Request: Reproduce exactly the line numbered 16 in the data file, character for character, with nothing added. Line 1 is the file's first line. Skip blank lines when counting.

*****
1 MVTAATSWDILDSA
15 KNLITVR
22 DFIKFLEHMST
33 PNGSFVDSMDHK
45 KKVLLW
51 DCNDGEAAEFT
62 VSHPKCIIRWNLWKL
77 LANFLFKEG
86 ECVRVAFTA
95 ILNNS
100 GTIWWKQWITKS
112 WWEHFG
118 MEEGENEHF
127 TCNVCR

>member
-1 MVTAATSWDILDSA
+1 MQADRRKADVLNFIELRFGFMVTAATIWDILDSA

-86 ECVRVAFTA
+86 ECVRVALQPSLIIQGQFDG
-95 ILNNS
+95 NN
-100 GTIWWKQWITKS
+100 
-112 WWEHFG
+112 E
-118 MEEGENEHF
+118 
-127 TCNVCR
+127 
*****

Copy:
-1 MVTAATSWDILDSA